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Persecuting the Others

Pick a period of history. The era of Moses, that of Jesus, the Roman empire, British colonial rule in India or the early days of our own country. What is not hard to find when looking back in time, is horror or regret due to persecution based on religion, race or ethnicity. Whether it has been an elite minority waging war against the majority, see the modern Syrian conflict, or the majority imposing its will on a minority, see our nation's war against American Indians, humans have a long history of being inhumane towards those that are different. Whether its tales of Indian savages, alcoholic Irish, unholy protestants, or Japanese Americans we simply couldn't trust, we have found a way to tell ourselves stories about people to justify terrible treatment.

Now think of a book, movie or TV show involving family in one way or another. A holiday tradition at my parent's is, "The Family Stone". In it, we see the makings of a slightly dysfunctional family that without question, loves each other. You probably have one or many like this in your life too. These stories resonate because we believe in the power of family. As we watch these stories we laugh, cry and cheer as they face their struggles, sometimes ending with joy and other times with loss. But we revere these moments because they are part of the culture we believe in.

Taking what we believe around family even deeper, not only do we celebrate the love of family but we know the love parents have for their children reaches new levels. One of the people I look to often for guidance is the author and journalist, Krista Tippett, who says of her own parenting journey, "I’ve known wild love and wedded bliss and the fiercest love of all, the one I carry for my children."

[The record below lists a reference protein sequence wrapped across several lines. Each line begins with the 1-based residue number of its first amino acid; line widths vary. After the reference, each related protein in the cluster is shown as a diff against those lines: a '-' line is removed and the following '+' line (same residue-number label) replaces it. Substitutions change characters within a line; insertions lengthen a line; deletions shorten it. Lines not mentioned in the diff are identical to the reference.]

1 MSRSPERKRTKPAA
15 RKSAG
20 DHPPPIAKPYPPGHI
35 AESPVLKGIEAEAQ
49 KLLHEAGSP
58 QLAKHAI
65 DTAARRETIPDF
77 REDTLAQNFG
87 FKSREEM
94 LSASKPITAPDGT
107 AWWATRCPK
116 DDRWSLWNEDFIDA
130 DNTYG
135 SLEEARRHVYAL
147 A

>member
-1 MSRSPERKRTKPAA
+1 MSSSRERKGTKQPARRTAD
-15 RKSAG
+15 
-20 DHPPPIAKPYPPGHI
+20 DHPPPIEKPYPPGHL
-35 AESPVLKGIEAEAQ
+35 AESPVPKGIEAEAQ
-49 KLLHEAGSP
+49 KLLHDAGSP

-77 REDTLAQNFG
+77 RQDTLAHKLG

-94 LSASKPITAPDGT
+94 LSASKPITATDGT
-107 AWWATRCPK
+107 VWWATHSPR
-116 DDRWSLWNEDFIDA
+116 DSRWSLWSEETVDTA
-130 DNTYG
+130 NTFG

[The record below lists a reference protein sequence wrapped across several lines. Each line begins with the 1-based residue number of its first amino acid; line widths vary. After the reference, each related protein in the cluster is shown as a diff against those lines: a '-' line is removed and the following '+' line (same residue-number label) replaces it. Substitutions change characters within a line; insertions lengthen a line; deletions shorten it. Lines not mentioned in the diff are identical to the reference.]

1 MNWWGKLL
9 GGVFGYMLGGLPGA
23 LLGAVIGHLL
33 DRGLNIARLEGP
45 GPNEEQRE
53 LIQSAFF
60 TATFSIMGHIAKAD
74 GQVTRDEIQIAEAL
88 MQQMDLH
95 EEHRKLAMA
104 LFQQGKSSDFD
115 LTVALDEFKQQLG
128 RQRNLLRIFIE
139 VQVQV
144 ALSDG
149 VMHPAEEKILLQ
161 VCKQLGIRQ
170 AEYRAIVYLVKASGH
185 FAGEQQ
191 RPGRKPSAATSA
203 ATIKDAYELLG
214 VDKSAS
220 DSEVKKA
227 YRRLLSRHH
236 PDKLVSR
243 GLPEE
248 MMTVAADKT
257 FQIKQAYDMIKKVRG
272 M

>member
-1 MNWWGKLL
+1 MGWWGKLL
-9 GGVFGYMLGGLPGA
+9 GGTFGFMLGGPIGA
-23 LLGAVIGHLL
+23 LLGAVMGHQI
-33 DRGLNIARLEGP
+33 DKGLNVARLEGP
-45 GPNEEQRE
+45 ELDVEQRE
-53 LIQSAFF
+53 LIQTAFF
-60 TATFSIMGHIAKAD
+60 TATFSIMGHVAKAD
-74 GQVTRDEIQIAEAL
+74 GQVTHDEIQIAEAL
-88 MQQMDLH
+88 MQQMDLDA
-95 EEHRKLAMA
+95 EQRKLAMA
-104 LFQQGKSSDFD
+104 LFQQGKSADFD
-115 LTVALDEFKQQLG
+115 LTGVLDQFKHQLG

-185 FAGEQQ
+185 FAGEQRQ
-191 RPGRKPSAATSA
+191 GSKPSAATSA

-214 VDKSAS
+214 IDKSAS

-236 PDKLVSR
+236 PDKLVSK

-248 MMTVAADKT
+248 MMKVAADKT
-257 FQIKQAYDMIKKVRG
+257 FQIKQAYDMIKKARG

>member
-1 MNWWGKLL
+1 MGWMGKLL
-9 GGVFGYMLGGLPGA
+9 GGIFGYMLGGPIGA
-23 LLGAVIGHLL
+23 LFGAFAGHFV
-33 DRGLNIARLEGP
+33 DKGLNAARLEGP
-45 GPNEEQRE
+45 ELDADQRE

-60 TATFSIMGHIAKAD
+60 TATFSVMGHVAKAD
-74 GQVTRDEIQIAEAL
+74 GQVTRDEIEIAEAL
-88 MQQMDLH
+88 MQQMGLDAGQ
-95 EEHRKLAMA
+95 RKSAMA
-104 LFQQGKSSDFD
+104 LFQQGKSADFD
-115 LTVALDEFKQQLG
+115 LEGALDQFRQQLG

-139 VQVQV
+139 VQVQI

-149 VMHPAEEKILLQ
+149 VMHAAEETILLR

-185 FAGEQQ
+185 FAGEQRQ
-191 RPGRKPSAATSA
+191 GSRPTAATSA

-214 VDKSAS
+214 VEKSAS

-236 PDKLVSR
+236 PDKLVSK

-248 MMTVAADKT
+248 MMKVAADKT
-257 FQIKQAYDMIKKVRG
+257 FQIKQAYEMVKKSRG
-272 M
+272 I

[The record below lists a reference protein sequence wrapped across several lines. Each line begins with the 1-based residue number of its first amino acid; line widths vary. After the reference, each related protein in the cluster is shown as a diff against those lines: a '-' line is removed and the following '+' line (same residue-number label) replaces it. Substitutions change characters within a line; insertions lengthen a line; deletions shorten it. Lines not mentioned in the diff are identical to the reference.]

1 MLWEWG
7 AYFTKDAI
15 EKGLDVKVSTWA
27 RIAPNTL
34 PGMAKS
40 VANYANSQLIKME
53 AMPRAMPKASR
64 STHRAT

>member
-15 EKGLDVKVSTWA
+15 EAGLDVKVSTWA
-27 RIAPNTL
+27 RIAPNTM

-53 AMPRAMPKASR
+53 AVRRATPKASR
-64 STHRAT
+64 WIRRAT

As I think about weaving these pieces together, injustices of the past, our celebration as a culture of family and the unshakable love of parents for their children, I come face-to-face with what I've seen take place in my society in this present day towards undocumented immigrants. People who are not in the majority, coming to this country seeking a better life, having their families broken apart.

Think of your own family or that of your friends. What grounds would you consider it reasonable to take a young child away from his or her parents? Trespassing? Breaking and entering? We can get into the state of immigration at another time but we have essentially ripped children from their parents because they were technically somewhere they were not authorized to be. Would you wish the same thing on your relatives?

At the end of the day, we are all humans and deserve the same dignity and rights we afford those we consider our closest friends and family.

Be brave in ways you wish our ancestors had been. "People are hard to hate close-up. Move in." Brené Brown

Go Forth Boldly

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